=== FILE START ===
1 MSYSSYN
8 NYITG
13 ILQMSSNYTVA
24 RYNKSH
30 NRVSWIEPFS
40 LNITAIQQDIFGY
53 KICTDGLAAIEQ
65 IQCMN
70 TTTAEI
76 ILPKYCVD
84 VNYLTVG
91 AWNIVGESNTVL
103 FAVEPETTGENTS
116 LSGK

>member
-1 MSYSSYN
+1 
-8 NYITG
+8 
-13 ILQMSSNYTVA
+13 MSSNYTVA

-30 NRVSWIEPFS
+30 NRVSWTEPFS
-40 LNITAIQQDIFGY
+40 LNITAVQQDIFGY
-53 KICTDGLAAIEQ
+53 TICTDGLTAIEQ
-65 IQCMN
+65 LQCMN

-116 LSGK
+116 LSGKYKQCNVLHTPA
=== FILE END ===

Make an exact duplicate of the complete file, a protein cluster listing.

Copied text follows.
1 MSYSSYN
8 NYITG
13 ILQMSSNYTVA
24 RYNKSH
30 NRVSWIEPFS
40 LNITAIQQDIFGY
53 KICTDGLAAIEQ
65 IQCMN
70 TTTAEI
76 ILPKYCVD
84 VNYLTVG
91 AWNIVGESNTVL
103 FAVEPETTGENTS
116 LSGK

>member
-1 MSYSSYN
+1 
-8 NYITG
+8 
-13 ILQMSSNYTVA
+13 MSSNYTVA

-30 NRVSWIEPFS
+30 NRVSWTEPFS
-40 LNITAIQQDIFGY
+40 LNITAVQQDIFGY
-53 KICTDGLAAIEQ
+53 TICTDGLTAIEQ
-65 IQCMN
+65 LQCMN

-116 LSGK
+116 LSGKYKQCNVLHTPA